Monday, July 08, 2013

Gillian Flynn: Dark Place

Come summer Swedish newspapers and magazines that have a literature section/page always have an obligatory "time for crime fiction" feature. Come any holiday, now that I think about it; whenever we have some time off. (Speaking of time off: my new job that I started today doesn't do what we in Swedish call squeeze days, so I won't be getting any more of those lovely long weekends that I feel is AN OFFICE WORKER'S PRIVILEGE. Dammit!) Anyway, this book was mentioned in one of said features recently, and the write-up interested me so I got it from the library. I'm basically avoiding reading Wolf Hall.

This book has been praised for its prose, it's a remarkably literary crime story. When Libby Day was a child her brother murdered her whole family - her mother and two older sisters. Libby's testimony put him in prison. Since then she has lived off money donated by strangers to help the poor orphan, but now that money has run out. Hoping to sell family trifles to crime collectors, she agrees to meet with a group of hobby investigators who believe her brother is innocent. And of course, the question is: if he is innocent - then who killed her family? And will she be in danger looking for the real murderer?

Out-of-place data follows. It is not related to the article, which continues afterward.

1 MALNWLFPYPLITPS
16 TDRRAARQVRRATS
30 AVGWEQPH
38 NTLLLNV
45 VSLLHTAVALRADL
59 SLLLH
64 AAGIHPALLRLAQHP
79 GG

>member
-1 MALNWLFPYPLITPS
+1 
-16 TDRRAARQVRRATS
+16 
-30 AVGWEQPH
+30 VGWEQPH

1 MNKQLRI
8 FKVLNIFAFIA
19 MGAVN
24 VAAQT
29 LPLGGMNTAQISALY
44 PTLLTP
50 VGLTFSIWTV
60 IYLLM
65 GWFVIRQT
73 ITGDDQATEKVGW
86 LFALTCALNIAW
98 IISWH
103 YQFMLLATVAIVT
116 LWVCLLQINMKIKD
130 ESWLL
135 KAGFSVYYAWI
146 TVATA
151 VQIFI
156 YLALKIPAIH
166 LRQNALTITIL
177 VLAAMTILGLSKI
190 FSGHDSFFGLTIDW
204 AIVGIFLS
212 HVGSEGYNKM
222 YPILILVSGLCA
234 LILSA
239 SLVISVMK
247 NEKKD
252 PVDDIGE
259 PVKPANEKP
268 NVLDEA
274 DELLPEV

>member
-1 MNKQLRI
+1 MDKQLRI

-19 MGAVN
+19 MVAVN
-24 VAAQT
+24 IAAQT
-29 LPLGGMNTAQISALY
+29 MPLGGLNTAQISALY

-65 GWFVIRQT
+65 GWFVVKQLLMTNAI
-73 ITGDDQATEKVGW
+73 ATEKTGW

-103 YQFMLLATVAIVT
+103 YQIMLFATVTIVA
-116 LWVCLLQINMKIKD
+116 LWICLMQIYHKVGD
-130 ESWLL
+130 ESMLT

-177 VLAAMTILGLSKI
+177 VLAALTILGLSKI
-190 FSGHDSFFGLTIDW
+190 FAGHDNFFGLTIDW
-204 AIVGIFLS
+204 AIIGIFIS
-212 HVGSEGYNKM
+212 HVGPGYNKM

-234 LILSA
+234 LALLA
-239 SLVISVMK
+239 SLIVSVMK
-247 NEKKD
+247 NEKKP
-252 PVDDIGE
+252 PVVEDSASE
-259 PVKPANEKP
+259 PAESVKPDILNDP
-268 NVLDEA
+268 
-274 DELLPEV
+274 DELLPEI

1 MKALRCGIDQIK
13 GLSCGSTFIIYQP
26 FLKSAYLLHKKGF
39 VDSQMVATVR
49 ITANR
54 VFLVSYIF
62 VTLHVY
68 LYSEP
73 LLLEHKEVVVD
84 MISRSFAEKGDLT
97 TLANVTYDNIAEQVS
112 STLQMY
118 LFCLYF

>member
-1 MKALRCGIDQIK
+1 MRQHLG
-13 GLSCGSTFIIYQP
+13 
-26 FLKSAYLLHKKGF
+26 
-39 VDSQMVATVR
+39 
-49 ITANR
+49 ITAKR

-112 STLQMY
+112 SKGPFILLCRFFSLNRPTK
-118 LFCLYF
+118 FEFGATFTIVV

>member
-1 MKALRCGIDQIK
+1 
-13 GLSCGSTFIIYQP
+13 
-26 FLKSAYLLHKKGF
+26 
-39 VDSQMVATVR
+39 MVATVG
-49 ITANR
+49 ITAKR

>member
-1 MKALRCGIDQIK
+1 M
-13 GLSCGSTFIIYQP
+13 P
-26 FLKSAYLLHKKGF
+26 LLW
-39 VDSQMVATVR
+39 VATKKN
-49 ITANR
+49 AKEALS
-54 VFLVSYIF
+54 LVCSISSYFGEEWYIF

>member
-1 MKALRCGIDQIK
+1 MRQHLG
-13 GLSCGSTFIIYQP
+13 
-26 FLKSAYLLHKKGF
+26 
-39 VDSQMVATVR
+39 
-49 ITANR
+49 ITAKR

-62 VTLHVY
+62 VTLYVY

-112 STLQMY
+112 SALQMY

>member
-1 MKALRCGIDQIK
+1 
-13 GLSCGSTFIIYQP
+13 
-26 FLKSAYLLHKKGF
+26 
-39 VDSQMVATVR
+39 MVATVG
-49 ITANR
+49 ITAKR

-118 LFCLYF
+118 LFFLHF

The book starts off really well. It is more a story of Libby's survival than the usual detection stuff, and it's both sad, poignant and bitter. Libby isn't a great person, but who can blame her? Gillian Flynn certainly has a knack for writing a good story. The ending  is a letdown though, it ends up being a case of connecting the dots and tying the knots and ta-daah, all problems are over! I can see this being made into a film soon, but it will be a dull, conventional thing. The book is written alternating chapters between the past and the present, between Libby now and her mother and brother then. This is exactly how it will be filmed one day. If I knew anyone else who'd read it I'd suggest a game of guess the director...

I might read Flynn's other book (books?), because she writes well and describes the Midwest farming society the story is set in just perfectly.

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